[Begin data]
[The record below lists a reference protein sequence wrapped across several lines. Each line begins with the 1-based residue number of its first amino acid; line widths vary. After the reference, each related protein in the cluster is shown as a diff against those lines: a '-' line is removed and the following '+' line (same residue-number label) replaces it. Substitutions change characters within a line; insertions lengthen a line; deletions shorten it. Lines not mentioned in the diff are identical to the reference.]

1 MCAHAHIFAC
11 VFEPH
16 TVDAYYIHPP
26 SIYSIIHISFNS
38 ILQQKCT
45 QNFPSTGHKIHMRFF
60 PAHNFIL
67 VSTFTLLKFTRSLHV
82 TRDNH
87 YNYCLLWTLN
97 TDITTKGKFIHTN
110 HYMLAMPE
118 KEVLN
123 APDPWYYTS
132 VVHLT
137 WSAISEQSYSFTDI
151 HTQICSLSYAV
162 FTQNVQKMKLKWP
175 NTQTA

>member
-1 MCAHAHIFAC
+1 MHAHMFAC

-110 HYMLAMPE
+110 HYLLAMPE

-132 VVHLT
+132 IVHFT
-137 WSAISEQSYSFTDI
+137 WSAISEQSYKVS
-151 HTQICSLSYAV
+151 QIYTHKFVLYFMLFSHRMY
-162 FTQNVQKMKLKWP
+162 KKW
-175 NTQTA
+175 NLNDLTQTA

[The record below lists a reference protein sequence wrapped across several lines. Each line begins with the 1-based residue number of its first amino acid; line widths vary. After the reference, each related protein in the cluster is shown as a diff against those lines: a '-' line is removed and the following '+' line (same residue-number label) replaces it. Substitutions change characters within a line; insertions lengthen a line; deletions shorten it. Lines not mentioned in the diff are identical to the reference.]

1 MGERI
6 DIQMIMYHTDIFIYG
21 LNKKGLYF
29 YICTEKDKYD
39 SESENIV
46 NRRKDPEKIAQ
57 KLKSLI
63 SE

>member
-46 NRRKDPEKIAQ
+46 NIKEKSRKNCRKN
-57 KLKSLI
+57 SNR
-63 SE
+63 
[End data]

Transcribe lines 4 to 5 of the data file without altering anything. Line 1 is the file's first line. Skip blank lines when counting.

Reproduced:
16 TVDAYYIHPP
26 SIYSIIHISFNS